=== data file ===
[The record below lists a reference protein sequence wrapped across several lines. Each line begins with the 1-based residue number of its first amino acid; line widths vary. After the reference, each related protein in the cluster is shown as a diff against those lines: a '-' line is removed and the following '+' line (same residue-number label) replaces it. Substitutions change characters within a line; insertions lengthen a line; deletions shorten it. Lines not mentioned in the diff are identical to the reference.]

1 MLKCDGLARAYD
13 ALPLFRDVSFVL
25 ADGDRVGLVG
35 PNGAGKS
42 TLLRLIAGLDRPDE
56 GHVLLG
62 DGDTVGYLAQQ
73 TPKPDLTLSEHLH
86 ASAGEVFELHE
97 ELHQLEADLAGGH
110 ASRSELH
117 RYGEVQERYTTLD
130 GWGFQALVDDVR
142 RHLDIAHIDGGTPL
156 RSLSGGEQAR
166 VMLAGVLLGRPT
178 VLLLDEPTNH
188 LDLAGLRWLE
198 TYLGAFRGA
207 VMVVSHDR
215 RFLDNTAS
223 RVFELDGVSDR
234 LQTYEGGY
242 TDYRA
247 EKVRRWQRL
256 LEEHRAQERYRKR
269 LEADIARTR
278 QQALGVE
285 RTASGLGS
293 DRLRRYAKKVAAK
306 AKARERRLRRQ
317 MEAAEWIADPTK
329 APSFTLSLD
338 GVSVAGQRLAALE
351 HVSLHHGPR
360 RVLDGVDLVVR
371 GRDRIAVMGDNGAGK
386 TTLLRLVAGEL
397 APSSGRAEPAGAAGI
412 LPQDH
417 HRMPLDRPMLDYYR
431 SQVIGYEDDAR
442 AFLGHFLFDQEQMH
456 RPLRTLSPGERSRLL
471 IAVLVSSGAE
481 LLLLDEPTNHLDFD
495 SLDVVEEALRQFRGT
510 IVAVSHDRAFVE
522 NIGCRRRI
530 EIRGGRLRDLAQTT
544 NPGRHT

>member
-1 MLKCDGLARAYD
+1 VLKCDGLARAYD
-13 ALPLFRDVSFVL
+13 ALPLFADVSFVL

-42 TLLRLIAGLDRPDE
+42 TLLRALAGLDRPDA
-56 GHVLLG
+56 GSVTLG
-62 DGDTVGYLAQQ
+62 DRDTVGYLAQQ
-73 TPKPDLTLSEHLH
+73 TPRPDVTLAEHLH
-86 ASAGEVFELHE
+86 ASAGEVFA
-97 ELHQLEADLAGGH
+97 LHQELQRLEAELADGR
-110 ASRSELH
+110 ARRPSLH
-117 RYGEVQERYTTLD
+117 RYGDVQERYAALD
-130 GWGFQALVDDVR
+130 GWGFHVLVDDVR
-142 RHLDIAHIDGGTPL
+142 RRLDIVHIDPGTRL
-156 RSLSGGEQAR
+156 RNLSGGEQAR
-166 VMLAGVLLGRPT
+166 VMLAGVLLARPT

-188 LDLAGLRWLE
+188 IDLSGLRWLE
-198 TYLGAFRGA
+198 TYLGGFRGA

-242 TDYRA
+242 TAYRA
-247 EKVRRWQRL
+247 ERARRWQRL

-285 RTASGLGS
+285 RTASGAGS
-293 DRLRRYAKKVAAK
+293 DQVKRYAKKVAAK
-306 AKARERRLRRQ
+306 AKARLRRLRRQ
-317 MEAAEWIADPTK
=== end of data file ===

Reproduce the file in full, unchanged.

[The record below lists a reference protein sequence wrapped across several lines. Each line begins with the 1-based residue number of its first amino acid; line widths vary. After the reference, each related protein in the cluster is shown as a diff against those lines: a '-' line is removed and the following '+' line (same residue-number label) replaces it. Substitutions change characters within a line; insertions lengthen a line; deletions shorten it. Lines not mentioned in the diff are identical to the reference.]

1 MLKCDGLARAYD
13 ALPLFRDVSFVL
25 ADGDRVGLVG
35 PNGAGKS
42 TLLRLIAGLDRPDE
56 GHVLLG
62 DGDTVGYLAQQ
73 TPKPDLTLSEHLH
86 ASAGEVFELHE
97 ELHQLEADLAGGH
110 ASRSELH
117 RYGEVQERYTTLD
130 GWGFQALVDDVR
142 RHLDIAHIDGGTPL
156 RSLSGGEQAR
166 VMLAGVLLGRPT
178 VLLLDEPTNH
188 LDLAGLRWLE
198 TYLGAFRGA
207 VMVVSHDR
215 RFLDNTAS
223 RVFELDGVSDR
234 LQTYEGGY
242 TDYRA
247 EKVRRWQRL
256 LEEHRAQERYRKR
269 LEADIARTR
278 QQALGVE
285 RTASGLGS
293 DRLRRYAKKVAAK
306 AKARERRLRRQ
317 MEAAEWIADPTK
329 APSFTLSLD
338 GVSVAGQRLAALE
351 HVSLHHGPR
360 RVLDGVDLVVR
371 GRDRIAVMGDNGAGK
386 TTLLRLVAGEL
397 APSSGRAEPAGAAGI
412 LPQDH
417 HRMPLDRPMLDYYR
431 SQVIGYEDDAR
442 AFLGHFLFDQEQMH
456 RPLRTLSPGERSRLL
471 IAVLVSSGAE
481 LLLLDEPTNHLDFD
495 SLDVVEEALRQFRGT
510 IVAVSHDRAFVE
522 NIGCRRRI
530 EIRGGRLRDLAQTT
544 NPGRHT

>member
-1 MLKCDGLARAYD
+1 VLKCDGLARAYD
-13 ALPLFRDVSFVL
+13 ALPLFADVSFVL

-42 TLLRLIAGLDRPDE
+42 TLLRALAGLDRPDA
-56 GHVLLG
+56 GSVTLG
-62 DGDTVGYLAQQ
+62 DRDTVGYLAQQ
-73 TPKPDLTLSEHLH
+73 TPRPDVTLAEHLH
-86 ASAGEVFELHE
+86 ASAGEVFA
-97 ELHQLEADLAGGH
+97 LHQELQRLEAELADGR
-110 ASRSELH
+110 ARRPSLH
-117 RYGEVQERYTTLD
+117 RYGDVQERYAALD
-130 GWGFQALVDDVR
+130 GWGFHVLVDDVR
-142 RHLDIAHIDGGTPL
+142 RRLDIVHIDPGTRL
-156 RSLSGGEQAR
+156 RNLSGGEQAR
-166 VMLAGVLLGRPT
+166 VMLAGVLLARPT

-188 LDLAGLRWLE
+188 IDLSGLRWLE
-198 TYLGAFRGA
+198 TYLGGFRGA

-242 TDYRA
+242 TAYRA
-247 EKVRRWQRL
+247 ERARRWQRL

-285 RTASGLGS
+285 RTASGAGS
-293 DRLRRYAKKVAAK
+293 DQVKRYAKKVAAK
-306 AKARERRLRRQ
+306 AKARLRRLRRQ
-317 MEAAEWIADPTK